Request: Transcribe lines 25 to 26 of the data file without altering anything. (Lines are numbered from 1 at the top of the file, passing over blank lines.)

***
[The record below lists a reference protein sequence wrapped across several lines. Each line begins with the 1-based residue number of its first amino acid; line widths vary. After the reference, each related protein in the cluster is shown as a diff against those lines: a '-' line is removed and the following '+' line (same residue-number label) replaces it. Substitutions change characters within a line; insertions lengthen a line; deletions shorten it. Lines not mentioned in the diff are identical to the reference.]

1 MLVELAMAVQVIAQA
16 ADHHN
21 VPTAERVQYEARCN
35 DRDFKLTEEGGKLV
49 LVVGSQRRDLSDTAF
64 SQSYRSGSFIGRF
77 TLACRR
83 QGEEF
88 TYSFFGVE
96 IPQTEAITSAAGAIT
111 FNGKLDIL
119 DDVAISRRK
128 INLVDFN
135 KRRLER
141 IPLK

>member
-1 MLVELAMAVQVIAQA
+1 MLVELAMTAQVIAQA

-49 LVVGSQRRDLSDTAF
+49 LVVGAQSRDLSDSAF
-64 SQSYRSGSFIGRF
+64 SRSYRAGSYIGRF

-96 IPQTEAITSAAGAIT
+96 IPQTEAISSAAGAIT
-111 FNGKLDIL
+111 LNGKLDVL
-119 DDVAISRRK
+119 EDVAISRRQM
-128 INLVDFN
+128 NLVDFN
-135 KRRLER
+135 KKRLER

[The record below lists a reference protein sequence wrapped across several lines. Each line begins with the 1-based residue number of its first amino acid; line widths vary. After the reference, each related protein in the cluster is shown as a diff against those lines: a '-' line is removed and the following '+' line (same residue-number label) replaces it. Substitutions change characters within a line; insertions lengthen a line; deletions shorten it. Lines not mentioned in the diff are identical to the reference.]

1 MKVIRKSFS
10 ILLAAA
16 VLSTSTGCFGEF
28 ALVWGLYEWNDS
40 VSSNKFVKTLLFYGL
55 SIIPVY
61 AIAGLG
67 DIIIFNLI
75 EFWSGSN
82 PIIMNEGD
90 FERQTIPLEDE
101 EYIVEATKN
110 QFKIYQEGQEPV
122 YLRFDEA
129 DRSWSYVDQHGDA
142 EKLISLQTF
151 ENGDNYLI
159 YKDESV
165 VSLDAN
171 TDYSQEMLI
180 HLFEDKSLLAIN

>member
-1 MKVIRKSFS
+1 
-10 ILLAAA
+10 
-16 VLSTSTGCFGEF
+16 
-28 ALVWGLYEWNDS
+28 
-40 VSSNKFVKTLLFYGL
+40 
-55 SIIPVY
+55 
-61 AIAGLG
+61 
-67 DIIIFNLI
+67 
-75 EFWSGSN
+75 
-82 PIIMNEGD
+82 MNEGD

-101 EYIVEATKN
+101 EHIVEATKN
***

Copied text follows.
+96 IPQTEAISSAAGAIT
-111 FNGKLDIL